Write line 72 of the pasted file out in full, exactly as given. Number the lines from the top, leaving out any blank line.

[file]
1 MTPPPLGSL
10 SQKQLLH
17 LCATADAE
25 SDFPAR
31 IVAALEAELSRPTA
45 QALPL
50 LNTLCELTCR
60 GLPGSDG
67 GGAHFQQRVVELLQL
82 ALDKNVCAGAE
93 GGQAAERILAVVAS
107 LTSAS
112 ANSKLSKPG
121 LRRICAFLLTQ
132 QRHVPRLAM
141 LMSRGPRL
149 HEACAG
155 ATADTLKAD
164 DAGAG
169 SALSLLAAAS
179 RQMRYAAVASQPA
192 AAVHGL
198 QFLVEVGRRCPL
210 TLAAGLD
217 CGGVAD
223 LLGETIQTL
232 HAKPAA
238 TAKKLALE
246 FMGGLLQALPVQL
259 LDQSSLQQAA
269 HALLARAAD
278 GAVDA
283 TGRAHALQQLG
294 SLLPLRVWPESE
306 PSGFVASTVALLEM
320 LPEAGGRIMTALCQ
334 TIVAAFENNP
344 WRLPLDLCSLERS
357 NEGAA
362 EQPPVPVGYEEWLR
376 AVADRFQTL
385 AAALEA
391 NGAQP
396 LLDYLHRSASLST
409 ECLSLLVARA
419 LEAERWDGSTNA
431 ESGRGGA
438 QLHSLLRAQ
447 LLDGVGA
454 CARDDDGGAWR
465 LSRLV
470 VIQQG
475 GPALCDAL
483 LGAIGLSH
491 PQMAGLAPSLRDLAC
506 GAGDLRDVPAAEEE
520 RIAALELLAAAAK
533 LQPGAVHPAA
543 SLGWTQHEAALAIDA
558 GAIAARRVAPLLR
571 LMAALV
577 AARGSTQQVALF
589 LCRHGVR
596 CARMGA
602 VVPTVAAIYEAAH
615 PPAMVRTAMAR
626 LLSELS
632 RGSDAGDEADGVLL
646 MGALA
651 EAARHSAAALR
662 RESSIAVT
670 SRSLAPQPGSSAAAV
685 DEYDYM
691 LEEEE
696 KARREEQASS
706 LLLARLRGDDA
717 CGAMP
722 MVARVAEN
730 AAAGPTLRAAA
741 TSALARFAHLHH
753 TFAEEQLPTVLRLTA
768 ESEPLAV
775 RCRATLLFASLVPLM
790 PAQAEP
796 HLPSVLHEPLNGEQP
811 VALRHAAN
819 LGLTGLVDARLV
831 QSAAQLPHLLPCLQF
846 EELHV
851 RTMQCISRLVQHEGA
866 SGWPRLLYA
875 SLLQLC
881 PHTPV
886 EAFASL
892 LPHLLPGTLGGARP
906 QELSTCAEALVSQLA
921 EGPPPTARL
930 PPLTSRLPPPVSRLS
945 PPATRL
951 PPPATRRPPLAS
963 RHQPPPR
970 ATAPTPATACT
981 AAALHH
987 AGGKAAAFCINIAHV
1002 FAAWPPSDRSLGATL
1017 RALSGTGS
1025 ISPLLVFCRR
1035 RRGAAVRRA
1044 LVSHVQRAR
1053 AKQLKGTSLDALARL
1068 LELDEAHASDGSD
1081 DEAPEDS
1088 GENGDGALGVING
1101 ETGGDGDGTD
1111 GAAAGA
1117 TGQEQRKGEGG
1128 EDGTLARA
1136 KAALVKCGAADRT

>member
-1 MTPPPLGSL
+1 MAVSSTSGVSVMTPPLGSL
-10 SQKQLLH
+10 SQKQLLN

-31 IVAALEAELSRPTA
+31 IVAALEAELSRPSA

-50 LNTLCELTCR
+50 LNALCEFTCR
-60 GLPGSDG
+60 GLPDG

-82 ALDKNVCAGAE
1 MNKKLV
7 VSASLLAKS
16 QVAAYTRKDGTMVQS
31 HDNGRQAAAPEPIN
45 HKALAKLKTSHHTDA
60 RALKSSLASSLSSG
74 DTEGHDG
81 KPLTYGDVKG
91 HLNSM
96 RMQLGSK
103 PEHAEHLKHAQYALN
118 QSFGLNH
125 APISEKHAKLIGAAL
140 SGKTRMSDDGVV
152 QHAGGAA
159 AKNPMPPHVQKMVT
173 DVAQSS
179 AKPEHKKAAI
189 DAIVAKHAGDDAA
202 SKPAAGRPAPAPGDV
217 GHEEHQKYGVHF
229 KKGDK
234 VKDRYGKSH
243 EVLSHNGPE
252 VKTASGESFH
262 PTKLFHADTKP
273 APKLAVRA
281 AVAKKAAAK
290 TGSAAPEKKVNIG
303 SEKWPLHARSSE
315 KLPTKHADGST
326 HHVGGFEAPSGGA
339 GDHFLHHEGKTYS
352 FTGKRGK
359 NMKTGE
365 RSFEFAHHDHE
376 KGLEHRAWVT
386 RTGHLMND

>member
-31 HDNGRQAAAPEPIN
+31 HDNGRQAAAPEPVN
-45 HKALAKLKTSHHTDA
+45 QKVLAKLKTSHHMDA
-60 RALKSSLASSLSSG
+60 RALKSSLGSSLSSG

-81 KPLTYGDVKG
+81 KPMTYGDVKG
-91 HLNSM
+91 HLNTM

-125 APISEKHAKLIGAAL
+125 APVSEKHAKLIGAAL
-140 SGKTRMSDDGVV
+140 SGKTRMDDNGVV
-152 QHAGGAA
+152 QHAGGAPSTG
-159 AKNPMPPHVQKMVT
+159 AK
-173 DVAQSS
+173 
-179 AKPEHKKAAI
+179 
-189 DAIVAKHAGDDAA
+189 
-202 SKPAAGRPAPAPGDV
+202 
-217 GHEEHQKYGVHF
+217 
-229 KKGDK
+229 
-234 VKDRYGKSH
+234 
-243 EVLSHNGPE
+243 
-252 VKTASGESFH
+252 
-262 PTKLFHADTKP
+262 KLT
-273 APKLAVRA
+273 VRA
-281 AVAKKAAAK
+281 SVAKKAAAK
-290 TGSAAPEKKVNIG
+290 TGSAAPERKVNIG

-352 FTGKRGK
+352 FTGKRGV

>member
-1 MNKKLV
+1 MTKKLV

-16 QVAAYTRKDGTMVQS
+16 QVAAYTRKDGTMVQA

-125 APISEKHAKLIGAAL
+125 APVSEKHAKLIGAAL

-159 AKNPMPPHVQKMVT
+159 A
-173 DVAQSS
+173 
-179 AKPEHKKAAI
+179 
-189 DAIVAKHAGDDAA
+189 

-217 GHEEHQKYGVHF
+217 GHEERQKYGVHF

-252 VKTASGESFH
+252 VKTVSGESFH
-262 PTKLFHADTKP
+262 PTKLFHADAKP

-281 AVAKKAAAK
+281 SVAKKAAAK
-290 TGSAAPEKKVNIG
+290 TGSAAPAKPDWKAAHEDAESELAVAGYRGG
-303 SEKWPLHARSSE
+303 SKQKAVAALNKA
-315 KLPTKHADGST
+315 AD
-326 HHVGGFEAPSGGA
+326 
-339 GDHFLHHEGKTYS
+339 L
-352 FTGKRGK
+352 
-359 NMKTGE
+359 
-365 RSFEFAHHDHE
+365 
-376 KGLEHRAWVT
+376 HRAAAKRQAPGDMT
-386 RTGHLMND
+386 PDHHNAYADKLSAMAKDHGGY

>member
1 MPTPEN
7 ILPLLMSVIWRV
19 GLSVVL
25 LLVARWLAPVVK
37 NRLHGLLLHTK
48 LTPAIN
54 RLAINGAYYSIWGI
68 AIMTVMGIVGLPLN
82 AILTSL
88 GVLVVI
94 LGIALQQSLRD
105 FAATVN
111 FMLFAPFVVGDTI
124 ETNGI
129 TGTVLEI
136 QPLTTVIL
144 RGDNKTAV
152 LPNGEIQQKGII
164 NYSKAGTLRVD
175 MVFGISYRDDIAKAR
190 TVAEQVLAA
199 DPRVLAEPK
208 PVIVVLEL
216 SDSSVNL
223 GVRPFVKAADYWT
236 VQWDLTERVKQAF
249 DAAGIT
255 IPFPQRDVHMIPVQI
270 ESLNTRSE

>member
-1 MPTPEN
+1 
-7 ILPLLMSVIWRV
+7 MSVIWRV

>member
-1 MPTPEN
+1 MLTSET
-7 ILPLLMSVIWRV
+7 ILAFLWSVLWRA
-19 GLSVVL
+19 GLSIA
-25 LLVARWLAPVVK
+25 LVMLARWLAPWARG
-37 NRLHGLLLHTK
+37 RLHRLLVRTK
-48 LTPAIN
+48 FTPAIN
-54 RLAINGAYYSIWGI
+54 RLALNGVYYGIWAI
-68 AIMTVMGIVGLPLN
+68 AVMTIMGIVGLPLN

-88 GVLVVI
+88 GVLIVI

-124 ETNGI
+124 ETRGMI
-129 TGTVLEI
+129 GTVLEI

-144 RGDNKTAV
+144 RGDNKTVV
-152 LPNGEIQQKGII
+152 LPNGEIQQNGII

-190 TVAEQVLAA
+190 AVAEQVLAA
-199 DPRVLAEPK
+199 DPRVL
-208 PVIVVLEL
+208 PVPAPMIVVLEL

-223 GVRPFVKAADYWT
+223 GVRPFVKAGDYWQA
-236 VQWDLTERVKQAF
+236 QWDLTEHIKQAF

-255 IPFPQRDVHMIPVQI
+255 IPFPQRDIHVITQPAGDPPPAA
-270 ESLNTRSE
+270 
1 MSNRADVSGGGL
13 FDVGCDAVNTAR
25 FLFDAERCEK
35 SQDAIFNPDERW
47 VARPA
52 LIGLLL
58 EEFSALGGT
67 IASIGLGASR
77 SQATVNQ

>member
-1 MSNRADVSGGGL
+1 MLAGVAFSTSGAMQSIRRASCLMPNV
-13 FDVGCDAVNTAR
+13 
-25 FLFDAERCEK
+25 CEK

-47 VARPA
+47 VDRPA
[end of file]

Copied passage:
670 SRSLAPQPGSSAAAV